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AG Eric T. Schneiderman touts ethics reform bill

State Attorney General Eric Schneiderman speaks during a

State Attorney General Eric Schneiderman speaks during a press conference, where he presented a package of bills designed to prevent public corruption, held in front of the Nassau County Supreme Court in Mineola, Friday, May 29, 2015. Photo Credit: Steve Pfost

State Attorney General Eric T. Schneiderman Friday touted an ethics reform bill that would ban outside income for state legislators, lower campaign contribution limits and end a daily stipend for lawmakers while they are in Albany.

At a news conference Friday in Mineola, Schneiderman said the bill is critical to restore public trust in government after the recent arrests of Albany's top two legislative leaders.

A federal grand jury on Thursday indicted former Senate Majority Leader Dean Skelos (R-Rockville Centre) and his son, Adam, for conspiracy, extortion and soliciting bribes. In January, former Assembly Speaker Sheldon Silver (D-Manhattan) was charged with taking nearly $4 million in bribes and payoffs.

Dean and Adam Skelos say they are innocent, and Silver has pleaded not guilty.

"The time for fundamental reform is here," Schneiderman said. "We have to seize this moment. Average New Yorkers are demanding we do so. I am done with halfway measures and so are the people of New York."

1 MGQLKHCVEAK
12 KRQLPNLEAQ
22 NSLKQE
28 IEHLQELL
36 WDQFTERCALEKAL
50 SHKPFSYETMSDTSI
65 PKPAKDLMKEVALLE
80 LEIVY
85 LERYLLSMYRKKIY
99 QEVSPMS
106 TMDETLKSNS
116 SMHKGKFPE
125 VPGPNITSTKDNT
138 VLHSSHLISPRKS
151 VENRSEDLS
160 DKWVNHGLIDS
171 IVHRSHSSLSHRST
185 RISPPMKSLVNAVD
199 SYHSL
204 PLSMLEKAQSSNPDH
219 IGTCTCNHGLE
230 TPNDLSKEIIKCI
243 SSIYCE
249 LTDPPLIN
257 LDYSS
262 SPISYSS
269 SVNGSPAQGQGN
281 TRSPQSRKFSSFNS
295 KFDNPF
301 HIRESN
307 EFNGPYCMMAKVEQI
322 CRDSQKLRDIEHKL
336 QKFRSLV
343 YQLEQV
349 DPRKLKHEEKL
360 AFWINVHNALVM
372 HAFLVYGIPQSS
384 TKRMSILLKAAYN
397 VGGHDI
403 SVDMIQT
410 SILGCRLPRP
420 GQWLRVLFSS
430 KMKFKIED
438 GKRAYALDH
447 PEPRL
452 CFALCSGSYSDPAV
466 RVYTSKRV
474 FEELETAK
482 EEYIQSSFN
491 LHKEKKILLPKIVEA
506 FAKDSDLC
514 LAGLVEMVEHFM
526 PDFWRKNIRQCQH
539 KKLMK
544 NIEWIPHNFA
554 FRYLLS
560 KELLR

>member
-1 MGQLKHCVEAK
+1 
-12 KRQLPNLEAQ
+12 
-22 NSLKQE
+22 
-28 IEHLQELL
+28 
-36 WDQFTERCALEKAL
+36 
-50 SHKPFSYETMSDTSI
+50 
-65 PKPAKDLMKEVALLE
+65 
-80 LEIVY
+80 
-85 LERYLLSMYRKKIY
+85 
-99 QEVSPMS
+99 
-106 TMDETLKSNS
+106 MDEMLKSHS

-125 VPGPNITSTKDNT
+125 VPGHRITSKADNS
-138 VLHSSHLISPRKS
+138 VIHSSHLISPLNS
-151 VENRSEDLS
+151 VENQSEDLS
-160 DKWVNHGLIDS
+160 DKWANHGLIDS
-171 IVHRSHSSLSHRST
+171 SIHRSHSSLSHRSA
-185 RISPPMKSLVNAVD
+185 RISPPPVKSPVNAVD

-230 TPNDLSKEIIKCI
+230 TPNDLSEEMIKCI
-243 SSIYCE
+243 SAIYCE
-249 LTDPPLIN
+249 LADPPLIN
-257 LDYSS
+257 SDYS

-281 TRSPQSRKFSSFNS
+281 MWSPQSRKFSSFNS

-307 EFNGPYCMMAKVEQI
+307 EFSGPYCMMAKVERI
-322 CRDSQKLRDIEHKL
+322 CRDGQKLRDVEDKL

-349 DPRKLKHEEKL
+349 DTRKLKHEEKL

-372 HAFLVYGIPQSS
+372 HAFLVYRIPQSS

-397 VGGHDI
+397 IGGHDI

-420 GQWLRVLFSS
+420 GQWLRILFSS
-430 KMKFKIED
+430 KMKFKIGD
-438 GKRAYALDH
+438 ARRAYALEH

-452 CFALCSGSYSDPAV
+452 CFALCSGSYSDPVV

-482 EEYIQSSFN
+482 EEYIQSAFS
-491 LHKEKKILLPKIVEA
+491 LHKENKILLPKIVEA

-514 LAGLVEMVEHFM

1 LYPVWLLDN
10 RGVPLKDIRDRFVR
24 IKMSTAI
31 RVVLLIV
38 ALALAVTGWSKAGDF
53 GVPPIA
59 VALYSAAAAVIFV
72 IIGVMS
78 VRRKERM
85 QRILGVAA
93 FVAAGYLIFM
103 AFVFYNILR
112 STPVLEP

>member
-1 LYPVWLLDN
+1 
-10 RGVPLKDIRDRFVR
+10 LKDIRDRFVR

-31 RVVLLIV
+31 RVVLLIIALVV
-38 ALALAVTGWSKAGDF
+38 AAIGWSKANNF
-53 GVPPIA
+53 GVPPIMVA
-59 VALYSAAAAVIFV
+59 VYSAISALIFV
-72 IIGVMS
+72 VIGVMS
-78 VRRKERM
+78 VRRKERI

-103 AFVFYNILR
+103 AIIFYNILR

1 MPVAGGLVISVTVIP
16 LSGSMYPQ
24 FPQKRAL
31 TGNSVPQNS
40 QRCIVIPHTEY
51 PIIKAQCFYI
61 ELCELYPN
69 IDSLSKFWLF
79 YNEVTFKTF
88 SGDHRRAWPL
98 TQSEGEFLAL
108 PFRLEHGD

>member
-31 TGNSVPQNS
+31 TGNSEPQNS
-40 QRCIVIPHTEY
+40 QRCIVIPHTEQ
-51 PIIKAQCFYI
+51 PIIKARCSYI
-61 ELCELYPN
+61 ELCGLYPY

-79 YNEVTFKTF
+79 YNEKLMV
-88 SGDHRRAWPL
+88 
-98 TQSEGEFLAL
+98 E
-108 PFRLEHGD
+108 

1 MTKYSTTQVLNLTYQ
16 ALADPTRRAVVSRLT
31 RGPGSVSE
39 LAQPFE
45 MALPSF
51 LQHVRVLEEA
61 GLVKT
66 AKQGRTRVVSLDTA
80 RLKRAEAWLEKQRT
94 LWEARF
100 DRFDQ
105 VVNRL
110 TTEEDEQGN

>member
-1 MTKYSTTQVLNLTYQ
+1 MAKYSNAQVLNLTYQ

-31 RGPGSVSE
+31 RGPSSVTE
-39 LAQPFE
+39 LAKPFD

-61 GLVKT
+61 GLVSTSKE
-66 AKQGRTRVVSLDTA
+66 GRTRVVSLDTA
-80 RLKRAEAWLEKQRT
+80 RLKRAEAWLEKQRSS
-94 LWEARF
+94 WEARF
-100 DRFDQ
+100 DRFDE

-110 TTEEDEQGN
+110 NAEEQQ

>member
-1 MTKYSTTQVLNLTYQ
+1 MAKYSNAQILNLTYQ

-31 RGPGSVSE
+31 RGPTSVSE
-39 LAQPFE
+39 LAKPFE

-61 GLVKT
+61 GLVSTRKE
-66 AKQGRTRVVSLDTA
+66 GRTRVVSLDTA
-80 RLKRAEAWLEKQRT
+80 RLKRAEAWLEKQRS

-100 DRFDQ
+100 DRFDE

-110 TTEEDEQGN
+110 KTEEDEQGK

Schneiderman's End New York Corruption Now Act was introduced Friday by Assemb. Joseph Lentol (D-Brooklyn). Assemb. Todd Kaminsky (D-Long Beach) is a co-sponsor. A Senate bill has not been introduced and a Senate spokesman did not respond to a request for comment.

Gov. Andrew M. Cuomo said it likely is too late in the legislative session, which ends June 17, to pass the bill.

"You realistically can't get a complicated issue done with this Senate and this Assembly, in the midst of everything going on, in a matter of days," Cuomo told reporters in Manhattan Friday. "That's not how it works."

The legislation would bar almost all outside income for state lawmakers, allow for compensation only for documented travel expenses and increase the length of the legislative term from two to four years. Legislators, who now earn $79,500 in part-time salary plus per diems, would see their pay increase to a minimum of $112,500 and a maximum of $174,000.

The measure would put strict limits on contributions from contractors and lobbyists, lower contribution limits from all other donors and create a public financing system for state candidates.

Kaminsky, a former federal prosecutor, said the bill's "common sense goals" will help reform the political system. "Real restrictions . . . will keep people in their lanes, from going out of those lanes and from doing the wrong thing," he said.

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